Keywords: Culinary Literary Criticism, Ideal Body Image, Docile Body, Cooking, Gender Roles, Micropractice
  • Amirhossein Sadeghi *, Hamed Habibzadeh, Zadmehr Torabi Pages 131-143
    A couple of decades before 9/11, after the collapse of USSR, Islam started to be culturally represented as the major “Other” in the West. 9/11 attacks accelerated the movement with the “culture talk” project positioning Islam as the backward culture against which the West and secularism are portrayed as the epitome of progressive liberal civilization/culture. Muslims, however, wrote back to the project. Literature, especially fiction, was found an appropriate media through which Muslims’ voice could be expressed. Robin Yassin Kassab’s The Road from Damascus is a true writing back attempt in order to respond to the hegemonic “othering” of Islam in the West. The narrative actualizes the purpose upending the constructed bifurcation of “the West” versus “Islam”. Being approached from a new perspective, both terms/signs are deconstructed in the novel so that the center/periphery opposition is reversed. In this new structure each term/sign is given new significances challenging the mainstream “imagined identities” of Muslims in the West.
    Keywords: Culture Talk, The Road from Damascus, Secularism, Writing Back, Islam, identity
  • Amirhossein Mohammadzadeh, Narges Montakhabi Bakhtvar * Pages 145-157
    The aim of the present research is to investigate the relation between phenomenology and language, and to comprehend the cognitive experience by reading a literary work or an aesthetic text. It also addresses the process of pure perception and visualization of an object in the mind and the relation of body to the world within the phenomenal field. The present study delves into John Berger’s A Painter of Our Time (1958) in order to examine the painterly process of expressing an array of human sensations and experience of the world, eventually revealing the truth. The phenomenological philosophy of Maurice Merleau-Ponty enables an intersubjective interaction between “body”, “experience”, language and “perceptual world”. This study thus seeks to address the mechanics of the painter’s mind, exploring the root of being and eventually explaining his style and mute meaning. Focusing on whether visualizing, reading, and thinking through a work of art in a text, could provide an aesthetic experience of the text ultimately brings an aesthetic judgment of a work of art based on the knowledge gained through the literary text. Consequently, the readers, positioning themselves in the synesthetic and experience of the text, develop a new visual and aesthetic experience of the world.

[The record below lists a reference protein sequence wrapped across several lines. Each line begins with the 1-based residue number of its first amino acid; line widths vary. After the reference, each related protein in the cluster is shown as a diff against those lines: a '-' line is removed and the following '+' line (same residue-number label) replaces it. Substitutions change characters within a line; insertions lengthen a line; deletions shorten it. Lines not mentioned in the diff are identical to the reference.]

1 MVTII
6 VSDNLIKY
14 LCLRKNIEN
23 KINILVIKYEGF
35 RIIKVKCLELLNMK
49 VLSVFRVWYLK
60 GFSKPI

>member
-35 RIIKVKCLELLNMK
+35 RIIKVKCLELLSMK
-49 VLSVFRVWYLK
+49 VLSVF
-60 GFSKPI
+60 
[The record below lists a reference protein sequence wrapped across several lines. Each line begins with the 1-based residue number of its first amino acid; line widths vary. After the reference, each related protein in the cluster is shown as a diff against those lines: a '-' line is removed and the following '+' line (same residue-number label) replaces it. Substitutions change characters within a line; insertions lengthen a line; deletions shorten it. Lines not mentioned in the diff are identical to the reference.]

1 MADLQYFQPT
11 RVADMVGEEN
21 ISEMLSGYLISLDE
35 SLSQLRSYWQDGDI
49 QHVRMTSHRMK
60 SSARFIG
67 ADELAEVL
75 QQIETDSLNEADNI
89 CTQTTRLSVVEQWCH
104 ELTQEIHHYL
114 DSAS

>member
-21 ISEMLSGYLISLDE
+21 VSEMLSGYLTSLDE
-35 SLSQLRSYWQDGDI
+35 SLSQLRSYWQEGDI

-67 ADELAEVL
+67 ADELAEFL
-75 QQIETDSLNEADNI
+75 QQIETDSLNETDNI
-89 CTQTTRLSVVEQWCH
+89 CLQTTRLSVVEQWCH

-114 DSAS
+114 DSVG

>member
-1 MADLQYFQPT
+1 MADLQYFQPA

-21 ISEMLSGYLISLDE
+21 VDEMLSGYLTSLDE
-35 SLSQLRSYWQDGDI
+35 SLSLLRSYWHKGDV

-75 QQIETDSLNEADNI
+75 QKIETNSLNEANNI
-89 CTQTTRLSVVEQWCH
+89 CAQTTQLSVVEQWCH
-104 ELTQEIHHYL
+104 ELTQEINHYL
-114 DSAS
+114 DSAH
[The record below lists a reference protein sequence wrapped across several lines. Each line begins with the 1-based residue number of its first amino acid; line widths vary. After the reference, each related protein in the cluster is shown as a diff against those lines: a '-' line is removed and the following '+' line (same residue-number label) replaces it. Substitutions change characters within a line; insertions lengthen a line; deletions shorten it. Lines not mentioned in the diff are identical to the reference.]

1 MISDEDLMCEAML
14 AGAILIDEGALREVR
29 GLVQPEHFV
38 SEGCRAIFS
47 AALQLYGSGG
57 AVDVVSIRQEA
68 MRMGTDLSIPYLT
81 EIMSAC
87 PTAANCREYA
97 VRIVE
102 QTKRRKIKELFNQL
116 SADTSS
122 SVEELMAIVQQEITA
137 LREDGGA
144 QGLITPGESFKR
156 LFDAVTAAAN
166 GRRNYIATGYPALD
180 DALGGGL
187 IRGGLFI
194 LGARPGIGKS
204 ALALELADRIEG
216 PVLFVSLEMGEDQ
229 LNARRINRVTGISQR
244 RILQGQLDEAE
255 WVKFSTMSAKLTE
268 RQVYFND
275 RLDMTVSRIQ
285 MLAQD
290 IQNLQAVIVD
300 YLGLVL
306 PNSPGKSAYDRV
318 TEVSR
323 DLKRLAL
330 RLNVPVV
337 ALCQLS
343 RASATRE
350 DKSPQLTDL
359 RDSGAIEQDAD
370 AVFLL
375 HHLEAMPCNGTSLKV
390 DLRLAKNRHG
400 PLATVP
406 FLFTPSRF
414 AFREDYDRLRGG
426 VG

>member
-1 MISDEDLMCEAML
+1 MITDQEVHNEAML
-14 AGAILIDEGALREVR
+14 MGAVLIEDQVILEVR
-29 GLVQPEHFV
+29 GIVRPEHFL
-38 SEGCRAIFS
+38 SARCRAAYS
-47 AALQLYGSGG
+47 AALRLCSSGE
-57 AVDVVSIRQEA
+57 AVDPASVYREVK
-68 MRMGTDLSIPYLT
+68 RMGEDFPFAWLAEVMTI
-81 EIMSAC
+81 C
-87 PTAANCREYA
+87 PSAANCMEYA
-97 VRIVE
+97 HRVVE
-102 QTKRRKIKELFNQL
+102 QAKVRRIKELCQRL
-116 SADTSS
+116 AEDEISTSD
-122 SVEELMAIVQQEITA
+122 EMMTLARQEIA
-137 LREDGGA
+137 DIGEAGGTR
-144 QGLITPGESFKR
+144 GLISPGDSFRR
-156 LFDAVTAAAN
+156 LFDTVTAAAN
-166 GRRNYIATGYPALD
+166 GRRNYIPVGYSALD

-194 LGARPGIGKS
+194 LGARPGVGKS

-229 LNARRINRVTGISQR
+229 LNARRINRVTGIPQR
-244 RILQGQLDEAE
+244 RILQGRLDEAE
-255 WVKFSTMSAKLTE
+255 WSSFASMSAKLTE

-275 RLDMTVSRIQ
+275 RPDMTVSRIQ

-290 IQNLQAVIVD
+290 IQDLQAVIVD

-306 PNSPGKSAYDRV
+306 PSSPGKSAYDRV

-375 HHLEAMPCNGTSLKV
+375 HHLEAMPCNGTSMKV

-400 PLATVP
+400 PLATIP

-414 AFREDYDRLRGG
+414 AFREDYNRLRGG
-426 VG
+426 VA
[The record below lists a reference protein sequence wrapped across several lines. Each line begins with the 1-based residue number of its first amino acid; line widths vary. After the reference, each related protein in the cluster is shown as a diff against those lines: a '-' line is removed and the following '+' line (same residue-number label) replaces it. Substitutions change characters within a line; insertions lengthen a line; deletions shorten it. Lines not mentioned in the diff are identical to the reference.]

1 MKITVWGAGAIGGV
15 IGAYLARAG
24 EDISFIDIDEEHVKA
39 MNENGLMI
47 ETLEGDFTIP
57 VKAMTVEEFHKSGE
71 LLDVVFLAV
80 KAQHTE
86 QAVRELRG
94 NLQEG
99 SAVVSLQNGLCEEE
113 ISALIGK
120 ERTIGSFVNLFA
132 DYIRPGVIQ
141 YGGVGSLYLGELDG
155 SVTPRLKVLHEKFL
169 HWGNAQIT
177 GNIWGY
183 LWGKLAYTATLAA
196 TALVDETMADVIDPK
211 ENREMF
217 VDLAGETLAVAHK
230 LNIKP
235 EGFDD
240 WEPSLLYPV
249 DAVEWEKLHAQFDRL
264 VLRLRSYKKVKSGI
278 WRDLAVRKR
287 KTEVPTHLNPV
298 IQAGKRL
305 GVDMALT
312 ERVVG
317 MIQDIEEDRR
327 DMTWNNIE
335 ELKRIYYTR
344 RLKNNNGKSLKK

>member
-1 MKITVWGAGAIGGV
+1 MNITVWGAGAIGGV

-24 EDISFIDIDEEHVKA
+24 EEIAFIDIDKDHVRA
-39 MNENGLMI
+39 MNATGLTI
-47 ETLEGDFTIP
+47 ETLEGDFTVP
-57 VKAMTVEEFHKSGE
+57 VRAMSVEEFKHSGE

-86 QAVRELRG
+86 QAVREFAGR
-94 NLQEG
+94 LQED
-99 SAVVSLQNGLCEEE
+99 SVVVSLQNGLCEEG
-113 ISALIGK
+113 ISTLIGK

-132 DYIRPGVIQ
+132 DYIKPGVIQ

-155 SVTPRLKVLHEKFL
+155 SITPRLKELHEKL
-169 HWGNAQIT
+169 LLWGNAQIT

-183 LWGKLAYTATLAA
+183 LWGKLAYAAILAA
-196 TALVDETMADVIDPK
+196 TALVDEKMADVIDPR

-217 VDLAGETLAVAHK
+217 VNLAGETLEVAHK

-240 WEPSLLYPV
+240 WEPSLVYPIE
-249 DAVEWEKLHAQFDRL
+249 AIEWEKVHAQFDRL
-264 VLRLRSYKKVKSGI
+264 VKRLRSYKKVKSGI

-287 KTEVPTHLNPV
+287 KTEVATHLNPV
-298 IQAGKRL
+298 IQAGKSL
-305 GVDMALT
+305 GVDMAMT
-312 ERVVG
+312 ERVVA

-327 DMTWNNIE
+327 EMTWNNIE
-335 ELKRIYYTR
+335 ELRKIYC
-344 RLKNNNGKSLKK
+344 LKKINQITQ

Keywords: Aesthetics, Being, Body, Experience, language, perception
  • Sharafat Karimi *, Jamil Jafari, Fatemeh Abbasi Pages 159-176